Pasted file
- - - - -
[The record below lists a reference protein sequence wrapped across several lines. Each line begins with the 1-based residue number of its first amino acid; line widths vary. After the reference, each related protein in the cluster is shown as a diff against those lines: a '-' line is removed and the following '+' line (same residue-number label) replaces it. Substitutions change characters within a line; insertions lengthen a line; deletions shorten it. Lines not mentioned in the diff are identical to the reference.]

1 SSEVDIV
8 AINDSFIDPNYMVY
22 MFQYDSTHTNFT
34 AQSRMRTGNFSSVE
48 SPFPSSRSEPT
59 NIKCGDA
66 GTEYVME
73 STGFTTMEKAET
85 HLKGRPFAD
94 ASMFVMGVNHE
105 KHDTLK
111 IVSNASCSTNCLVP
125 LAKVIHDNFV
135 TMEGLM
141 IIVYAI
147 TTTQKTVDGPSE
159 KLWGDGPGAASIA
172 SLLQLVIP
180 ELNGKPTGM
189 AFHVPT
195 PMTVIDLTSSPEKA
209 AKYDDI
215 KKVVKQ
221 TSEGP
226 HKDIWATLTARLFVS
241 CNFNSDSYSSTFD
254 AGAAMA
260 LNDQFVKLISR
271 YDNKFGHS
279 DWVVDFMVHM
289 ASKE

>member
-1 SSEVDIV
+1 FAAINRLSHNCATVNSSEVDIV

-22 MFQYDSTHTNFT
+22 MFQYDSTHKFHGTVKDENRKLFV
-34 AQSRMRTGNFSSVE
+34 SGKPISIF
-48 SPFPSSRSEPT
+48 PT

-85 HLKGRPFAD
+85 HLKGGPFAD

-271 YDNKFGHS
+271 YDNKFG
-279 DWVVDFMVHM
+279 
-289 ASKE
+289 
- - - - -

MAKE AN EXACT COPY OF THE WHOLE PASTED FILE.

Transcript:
[The record below lists a reference protein sequence wrapped across several lines. Each line begins with the 1-based residue number of its first amino acid; line widths vary. After the reference, each related protein in the cluster is shown as a diff against those lines: a '-' line is removed and the following '+' line (same residue-number label) replaces it. Substitutions change characters within a line; insertions lengthen a line; deletions shorten it. Lines not mentioned in the diff are identical to the reference.]

1 SSEVDIV
8 AINDSFIDPNYMVY
22 MFQYDSTHTNFT
34 AQSRMRTGNFSSVE
48 SPFPSSRSEPT
59 NIKCGDA
66 GTEYVME
73 STGFTTMEKAET
85 HLKGRPFAD
94 ASMFVMGVNHE
105 KHDTLK
111 IVSNASCSTNCLVP
125 LAKVIHDNFV
135 TMEGLM
141 IIVYAI
147 TTTQKTVDGPSE
159 KLWGDGPGAASIA
172 SLLQLVIP
180 ELNGKPTGM
189 AFHVPT
195 PMTVIDLTSSPEKA
209 AKYDDI
215 KKVVKQ
221 TSEGP
226 HKDIWATLTARLFVS
241 CNFNSDSYSSTFD
254 AGAAMA
260 LNDQFVKLISR
271 YDNKFGHS
279 DWVVDFMVHM
289 ASKE

>member
-1 SSEVDIV
+1 FAAINRLSHNCATVNSSEVDIV

-22 MFQYDSTHTNFT
+22 MFQYDSTHKFHGTVKDENRKLFV
-34 AQSRMRTGNFSSVE
+34 SGKPISIF
-48 SPFPSSRSEPT
+48 PT

-85 HLKGRPFAD
+85 HLKGGPFAD

-271 YDNKFGHS
+271 YDNKFG
-279 DWVVDFMVHM
+279 
-289 ASKE
+289 